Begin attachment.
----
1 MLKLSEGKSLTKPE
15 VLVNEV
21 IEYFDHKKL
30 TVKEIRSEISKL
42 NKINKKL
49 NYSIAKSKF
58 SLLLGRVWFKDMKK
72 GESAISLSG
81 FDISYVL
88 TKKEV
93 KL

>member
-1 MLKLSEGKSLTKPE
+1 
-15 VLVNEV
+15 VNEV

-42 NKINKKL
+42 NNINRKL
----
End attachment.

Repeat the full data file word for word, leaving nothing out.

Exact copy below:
1 MLKLSEGKSLTKPE
15 VLVNEV
21 IEYFDHKKL
30 TVKEIRSEISKL
42 NKINKKL
49 NYSIAKSKF
58 SLLLGRVWFKDMKK
72 GESAISLSG
81 FDISYVL
88 TKKEV
93 KL

>member
-1 MLKLSEGKSLTKPE
+1 
-15 VLVNEV
+15 VNEV

-42 NKINKKL
+42 NNINRKL